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CORRESPONDENT’S REPORT – BRAZIL

International Construction Law Review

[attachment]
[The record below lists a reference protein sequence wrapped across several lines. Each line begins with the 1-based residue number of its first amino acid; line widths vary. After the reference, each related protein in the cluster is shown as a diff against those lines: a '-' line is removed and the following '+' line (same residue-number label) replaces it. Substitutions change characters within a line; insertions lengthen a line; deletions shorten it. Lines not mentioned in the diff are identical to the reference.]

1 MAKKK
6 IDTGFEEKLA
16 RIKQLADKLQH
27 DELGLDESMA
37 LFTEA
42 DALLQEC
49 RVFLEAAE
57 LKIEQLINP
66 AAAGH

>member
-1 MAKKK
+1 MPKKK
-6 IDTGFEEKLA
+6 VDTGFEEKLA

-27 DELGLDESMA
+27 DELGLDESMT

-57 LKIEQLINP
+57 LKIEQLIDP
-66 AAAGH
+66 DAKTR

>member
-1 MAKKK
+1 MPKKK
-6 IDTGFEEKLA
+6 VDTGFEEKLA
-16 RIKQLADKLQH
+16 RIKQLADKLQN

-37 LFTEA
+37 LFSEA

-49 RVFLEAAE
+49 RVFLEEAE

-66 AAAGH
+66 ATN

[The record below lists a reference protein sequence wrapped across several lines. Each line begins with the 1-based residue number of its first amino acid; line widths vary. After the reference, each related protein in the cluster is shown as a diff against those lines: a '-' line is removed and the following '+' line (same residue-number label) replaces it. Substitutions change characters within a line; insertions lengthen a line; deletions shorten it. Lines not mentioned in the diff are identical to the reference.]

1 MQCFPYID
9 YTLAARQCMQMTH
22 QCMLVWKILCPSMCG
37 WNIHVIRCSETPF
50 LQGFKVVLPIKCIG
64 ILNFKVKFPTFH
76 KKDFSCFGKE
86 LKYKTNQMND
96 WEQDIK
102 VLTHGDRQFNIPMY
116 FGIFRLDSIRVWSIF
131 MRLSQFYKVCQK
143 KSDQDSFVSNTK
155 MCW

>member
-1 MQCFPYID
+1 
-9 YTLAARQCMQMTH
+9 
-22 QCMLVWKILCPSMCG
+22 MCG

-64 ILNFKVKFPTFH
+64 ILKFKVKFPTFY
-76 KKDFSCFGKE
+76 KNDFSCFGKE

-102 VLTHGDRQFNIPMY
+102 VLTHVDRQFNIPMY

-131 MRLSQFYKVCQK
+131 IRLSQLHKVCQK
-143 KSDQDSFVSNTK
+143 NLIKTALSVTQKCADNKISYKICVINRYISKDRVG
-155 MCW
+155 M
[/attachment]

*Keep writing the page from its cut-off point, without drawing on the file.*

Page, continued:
CORRESPONDENT’S REPORT – BRAZIL CONSTRUCTION DISPUTE RESOLUTION IN BRAZIL – RECENT RELEVANT DEVELOPMENTS IN ARBITRATION AND ALTERNATIVE DISPUTE RESOLUTION CECILIA VIDIGAL MONTEIRO DE BARROS Partner, Motta Fernandes Advogados – São Paulo office Representative for Brazil I. INTRODUCTION In Brazil as elsewhere, arbitration is generally preferred to litigation, as both owners and contractors tend to view arbitration as rendering more expedite and technical decisions. The Brazilian Arbitration Law was enacted in 1996. Arbitration was not immediately used, due to a debate on its conformity to the Constitution, namely whether the constitutional principle of free access to the judiciary system would subject an arbitration award to challenge in court. It took a long time until the Brazilian Supreme Court had a unanimous understanding in favor of the constitutionality of arbitration in Brazil and arbitration began effectively being chosen as the dispute resolution method by contracting parties. Arbitration was recently expressly provided in law as admissible to contracts with Public Administration entities. Until then, arbitration was specifically provided for in law for the cases of concession and PPPs. Given that Brazil is a civil law country, the Public Administration entities may only act as previously provided in law. Until the enactment of laws permitting that disputes arising out of contracts with Public Administration entities be referred to arbitration, the validity of its adoption in contracts with the Public Administration was subject to challenge by the Federal Controller Council ( Tribunal de Contas da União ) or in court. The average duration of an arbitral proceeding ranges in Brazil from six months to three years. In contrast, a judicial proceeding in Brazil may take from six to 10 years until final decision, to the sole benefit of the defaulting party. On the flip side, arbitration is generally considered costly, to the point of being unfeasible for mid- to small size companies. As an alternative to a costly arbitration, and especially in response to the need of construction and infrastructure contracts to have an immediately enforceable decision, Brazil has been seeing the adoption of dispute boards in contracts with Public Administration entities. Pt 1] Construction Dispute Resolution in Brazil 161

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